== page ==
2006 Trustees Report – Long-Term Financing
The 2006 Social Security Trustees Report shows little change
in the projected financial status of the Social Security program
over last year. The Trustees Report projects that the Social Security
Trust Funds will be exhausted in 2040 – one year sooner than last
year’s projection. And, as they have done for more than a
decade, the Trustees recommend that projected trust fund deficits
be addressed in a timely way to allow for gradual changes and advance
notice to workers.
In the 2006 Annual Report to Congress, the Trustees announced:
The projected point at which tax revenues will fall below
program costs comes in 2017 -- the same as the estimate in
The projected point at which the Trust Funds will be exhausted
comes in 2040 -- one year earlier than the projection in last
The projected actuarial deficit over the 75-year long-range
period is 2.02 percent of taxable payroll -- up .09 percent
from last year’s report.
Over the 75-year period, the Trust Funds require additional
revenue equivalent to $4.6 trillion in today’s dollars
to pay all scheduled benefits. This unfunded obligation is
$600 billion higher than the amount estimated last year.
“With the release of this report, we have another opportunity
to send a signal to younger generations of Americans that we, as
a society, are committed to strengthening this important program
for them,” said Jo Anne Barnhart, Commissioner of Social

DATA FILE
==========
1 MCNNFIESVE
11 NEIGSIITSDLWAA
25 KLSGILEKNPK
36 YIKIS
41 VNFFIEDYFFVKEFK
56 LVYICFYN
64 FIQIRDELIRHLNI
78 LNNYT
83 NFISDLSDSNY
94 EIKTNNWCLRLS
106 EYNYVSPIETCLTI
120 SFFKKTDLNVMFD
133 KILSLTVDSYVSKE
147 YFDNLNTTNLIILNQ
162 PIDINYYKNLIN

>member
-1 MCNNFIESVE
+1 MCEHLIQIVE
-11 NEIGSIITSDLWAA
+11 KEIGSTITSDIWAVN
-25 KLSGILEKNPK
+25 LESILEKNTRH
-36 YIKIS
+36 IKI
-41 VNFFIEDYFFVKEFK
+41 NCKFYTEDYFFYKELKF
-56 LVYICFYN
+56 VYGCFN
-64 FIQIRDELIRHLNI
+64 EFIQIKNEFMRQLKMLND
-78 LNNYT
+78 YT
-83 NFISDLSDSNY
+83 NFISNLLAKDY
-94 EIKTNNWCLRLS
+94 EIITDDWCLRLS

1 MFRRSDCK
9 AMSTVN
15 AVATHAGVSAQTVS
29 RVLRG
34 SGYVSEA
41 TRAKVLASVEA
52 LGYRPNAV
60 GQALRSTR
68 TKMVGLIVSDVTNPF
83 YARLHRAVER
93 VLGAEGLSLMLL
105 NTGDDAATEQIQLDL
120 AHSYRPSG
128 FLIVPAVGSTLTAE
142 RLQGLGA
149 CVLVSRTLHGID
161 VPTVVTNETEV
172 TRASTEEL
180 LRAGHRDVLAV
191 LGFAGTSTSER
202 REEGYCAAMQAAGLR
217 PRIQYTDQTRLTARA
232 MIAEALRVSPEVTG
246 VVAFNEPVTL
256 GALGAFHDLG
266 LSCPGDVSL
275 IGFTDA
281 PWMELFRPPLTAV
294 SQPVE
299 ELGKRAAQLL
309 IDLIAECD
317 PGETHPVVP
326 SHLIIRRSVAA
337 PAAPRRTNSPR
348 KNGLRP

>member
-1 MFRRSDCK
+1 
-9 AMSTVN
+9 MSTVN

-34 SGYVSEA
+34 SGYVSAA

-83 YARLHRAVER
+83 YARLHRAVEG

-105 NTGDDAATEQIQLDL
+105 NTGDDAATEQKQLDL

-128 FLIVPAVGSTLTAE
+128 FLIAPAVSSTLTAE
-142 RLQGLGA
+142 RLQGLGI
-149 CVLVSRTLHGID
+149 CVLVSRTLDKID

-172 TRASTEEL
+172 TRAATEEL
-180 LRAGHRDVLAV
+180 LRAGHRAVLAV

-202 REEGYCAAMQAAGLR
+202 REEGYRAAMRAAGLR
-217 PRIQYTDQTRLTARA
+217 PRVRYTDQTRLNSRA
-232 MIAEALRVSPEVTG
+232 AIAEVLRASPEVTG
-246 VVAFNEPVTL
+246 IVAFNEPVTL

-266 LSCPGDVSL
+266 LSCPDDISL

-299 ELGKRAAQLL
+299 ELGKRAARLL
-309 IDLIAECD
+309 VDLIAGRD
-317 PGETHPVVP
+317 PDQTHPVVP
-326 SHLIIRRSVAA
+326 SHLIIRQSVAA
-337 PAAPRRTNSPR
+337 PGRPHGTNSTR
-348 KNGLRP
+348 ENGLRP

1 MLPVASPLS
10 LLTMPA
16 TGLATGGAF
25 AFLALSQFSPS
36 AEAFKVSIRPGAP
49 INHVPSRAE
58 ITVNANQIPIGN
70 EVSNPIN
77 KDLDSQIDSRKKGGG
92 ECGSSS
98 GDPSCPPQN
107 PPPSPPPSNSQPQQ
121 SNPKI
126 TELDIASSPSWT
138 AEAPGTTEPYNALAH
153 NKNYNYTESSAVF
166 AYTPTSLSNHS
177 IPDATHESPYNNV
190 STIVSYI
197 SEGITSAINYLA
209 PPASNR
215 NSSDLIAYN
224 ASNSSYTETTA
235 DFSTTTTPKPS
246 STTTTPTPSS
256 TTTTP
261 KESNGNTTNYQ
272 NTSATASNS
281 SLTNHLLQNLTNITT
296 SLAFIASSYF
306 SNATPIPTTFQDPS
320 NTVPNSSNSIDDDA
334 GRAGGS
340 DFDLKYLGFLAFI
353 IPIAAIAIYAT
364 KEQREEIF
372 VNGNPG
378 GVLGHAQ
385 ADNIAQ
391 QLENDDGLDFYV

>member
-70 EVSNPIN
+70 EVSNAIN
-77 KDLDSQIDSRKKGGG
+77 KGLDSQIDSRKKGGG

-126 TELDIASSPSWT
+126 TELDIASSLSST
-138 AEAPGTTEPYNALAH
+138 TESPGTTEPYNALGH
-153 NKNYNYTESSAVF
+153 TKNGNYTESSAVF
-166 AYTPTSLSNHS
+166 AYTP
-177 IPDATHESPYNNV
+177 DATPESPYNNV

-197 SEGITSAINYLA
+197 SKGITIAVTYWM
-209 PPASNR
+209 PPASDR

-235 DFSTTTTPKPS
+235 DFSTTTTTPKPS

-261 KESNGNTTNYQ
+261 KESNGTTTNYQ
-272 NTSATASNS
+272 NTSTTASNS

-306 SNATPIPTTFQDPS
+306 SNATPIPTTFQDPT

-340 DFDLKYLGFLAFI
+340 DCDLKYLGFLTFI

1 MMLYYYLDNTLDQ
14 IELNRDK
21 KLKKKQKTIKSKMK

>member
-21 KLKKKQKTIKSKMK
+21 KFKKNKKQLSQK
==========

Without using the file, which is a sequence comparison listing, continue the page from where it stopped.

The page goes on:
Security. “Looking ahead, the financing problems facing
Social Security will be challenging to address. Reflecting back,
our nation has a proud history of grappling with difficult issues.
And we do it best when we work together. I believe Social Security,
a program that touches the lives of almost every American, deserves
Other highlights of the Trustees Report include:
Income including interest to the combined Old-Age and Survivors,
and Disability Insurance (OASDI) Trust Funds amounted to $702
billion in 2005 -- a $44 billion increase from 2004.
During the year, an estimated 159 million people had earnings
covered by Social Security and paid payroll taxes.
The Trust Funds paid benefits of nearly $521 billion in calendar
year 2005 -- an increase of $27 billion from 2004. There were
48 million beneficiaries at the end of the calendar year.
The cost of $5.3 billion to administer the program in 2005
was a very low 1.0 percent of total expenditures.
Total expenditures from the combined OASDI Trust Funds amounted
to $530 billion in 2005.
The assets of the combined OASDI Trust Funds increased by $172
billion in 2005 to a total of $1.86 trillion.
Interest earned on the invested assets of the combined Trust
Funds was $94 billion in 2005. The combined Trust Fund assets
earned interest at an effective annual rate of 5.5 percent.
Trust Fund exhaustion is one year sooner and the unfunded
obligation is higher than last year’s report largely
because of the passage of a year and small revisions to several
key assumptions including a lower assumed real interest rate.
The Board of Trustees is comprised of six members. Four serve
by virtue of their positions with the federal government: John
W. Snow, Secretary of the Treasury and Managing Trustee; Jo Anne
Barnhart, Commissioner of Social Security; Michael O. Leavitt, Secretary of Health and Human Services; and Elaine L. Chao, Secretary
of Labor. The two public trustees are John L. Palmer and Thomas R.
The 2006 Trustees Report will be posted to www.socialsecurity.gov/OACT/TR/TR06/ by Monday afternoon.
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